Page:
Presidential Party is a Bad Predictor of Economic Success

There is, you might have heard, a meek debate happening around the 2016 election. Some people think we should put more emphasis on economic policies. Others think we should stay the course. Before I offer my take on that, I would like to submit that economic policy is not an especially obvious source of economic growth.

The graph below shows the per capita GDP growth of all the quarters since July 1948. I start presidential terms in the third quarter of their term, the idea being that is the first full annual budget they administer. The horizontal axis is the percent of quarters that are below the quarter in question. The vertical axis is the percent growth.

demgop-growth

The graph is a surprisingly good test of your willingness to read a graph in a partisan way. It shows that there is not a large differences, on whole, between Democrats and Republicans. It also shows there is a measurable advantage on average to voting democratic, especially around a recession. If you, for example, so a chasm between them, you might want to consider the ways you twist information to support a Democratic worldview. Likewise, if you cannot see the clear advantage of voting Democratic, you should consider that you are very partisan.

To grasp the data here, imagine that electing a president in 2016 was merely having the new president draw, at random, a quarter from a previous president in their party to have that growth again. This is obviously a gross misrepresentation of Presidential power, but it gives a sense of what this kind of backwards-looking analysis says. For virtually every draw our Republican president would make, the Democrat would have a better chance of doing at least as well. (There are some exceptions around the 95th percentile.)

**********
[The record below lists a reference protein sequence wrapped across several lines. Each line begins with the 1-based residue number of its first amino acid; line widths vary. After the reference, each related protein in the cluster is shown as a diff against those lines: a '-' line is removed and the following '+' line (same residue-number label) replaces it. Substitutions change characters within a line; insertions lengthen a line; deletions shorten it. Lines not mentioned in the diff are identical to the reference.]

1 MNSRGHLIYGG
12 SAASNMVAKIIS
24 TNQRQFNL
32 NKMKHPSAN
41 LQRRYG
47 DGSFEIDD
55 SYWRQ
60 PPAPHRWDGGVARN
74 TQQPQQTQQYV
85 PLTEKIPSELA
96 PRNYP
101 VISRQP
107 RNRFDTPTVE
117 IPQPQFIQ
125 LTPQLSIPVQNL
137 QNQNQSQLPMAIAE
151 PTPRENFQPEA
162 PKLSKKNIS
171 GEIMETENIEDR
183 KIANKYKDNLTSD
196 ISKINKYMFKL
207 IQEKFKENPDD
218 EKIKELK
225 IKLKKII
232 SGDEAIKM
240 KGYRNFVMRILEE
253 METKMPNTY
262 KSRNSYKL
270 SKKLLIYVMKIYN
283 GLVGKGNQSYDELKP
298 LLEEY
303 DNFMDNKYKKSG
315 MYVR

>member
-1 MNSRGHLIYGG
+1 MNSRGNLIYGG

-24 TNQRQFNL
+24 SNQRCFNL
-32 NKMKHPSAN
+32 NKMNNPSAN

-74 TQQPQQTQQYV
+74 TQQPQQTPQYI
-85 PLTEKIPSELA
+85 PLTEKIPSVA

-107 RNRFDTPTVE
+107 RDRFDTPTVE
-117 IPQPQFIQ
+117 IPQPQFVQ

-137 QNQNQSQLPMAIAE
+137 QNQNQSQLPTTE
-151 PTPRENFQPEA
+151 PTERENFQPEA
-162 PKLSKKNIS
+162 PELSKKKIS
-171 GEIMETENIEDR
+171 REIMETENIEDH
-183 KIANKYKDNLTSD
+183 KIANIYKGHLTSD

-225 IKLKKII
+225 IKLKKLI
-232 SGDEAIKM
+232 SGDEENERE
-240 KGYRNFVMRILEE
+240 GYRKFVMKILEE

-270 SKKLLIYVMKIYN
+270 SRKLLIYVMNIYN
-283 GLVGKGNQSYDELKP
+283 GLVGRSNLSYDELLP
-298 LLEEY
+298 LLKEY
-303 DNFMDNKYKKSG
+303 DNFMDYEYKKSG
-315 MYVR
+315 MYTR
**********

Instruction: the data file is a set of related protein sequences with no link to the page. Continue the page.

So, if the Democrats drew their 50th percentile quarter, the GOP would only have a 37% chance of beating them on a draw, which makes them the superior choice on average. If the GOP drew there 50th percentile as well, growth would only be fifth of a percent lower. So while the Democrats do nominally better, the difference over most of the distribution is quite small, averaging to a third of percent. For the median earner, this is about $8.25 a month

One place that this simple exercise suggests a stronger Democratic advantage is around recessions—the very left of the graph. The Democrats have fewer quarters with very deep decreases in per capita GDP. At the widest gap, there is nearly a percent difference in income contraction. This is approximately $25 a month difference. Still not an incredible sum, but more noticeable. This seems to validate expansionist policies, a Keynesian glut of spending, in a recession. I suspect that this accounts for a fairly large part of the finding that Democrats do better than republicans. Make of that what you will.

This is not an unexpected finding for a few minutes with Excel. Let’s take a widely cited 2004 study by Achen and Bartels (PDF). (Bartels is the author of Unequal Democracy, which makes use of these findings.) Their study implies* a higher difference between Republicans and Democrats, at about half a percent. For the median earner, that is $11.75 a month.

Tomorrow’s post will make use of this observation that the difference in growth between parties is small, but for now let us draw a simple conclusion. The Republicans and Democrats have surprisingly little effect on overall growth on average. One way to explain this difference by pointing out that treating Reagan and Bush or Clinton and Carter as cut from the same cloth is a bit silly; I am inclined to agree. I think it is reasonable to say that if all you care about is average income growth, you can detect a slight advantage to voting Democratic. But it is easily overwhelmed by policy details and simple economic luck.




*Table 5 gives values for election and non election year income growth. (This is a slightly different metric than the one I chose, but comparable enough.) Using a weighted average, it appears there is just shy of half of a percent difference between democrats and republicans. The authors do not report this number in their study. You might note that they draw the conclusion that voters are very bad at factoring this small difference and credits the ways both parties tend to have higher growth in election years. I am inclined to say that voters are very bad about caring about 12 dollars a month when it arrives so abstractly, but at any rate, I’m not really here to disagree with the original study.

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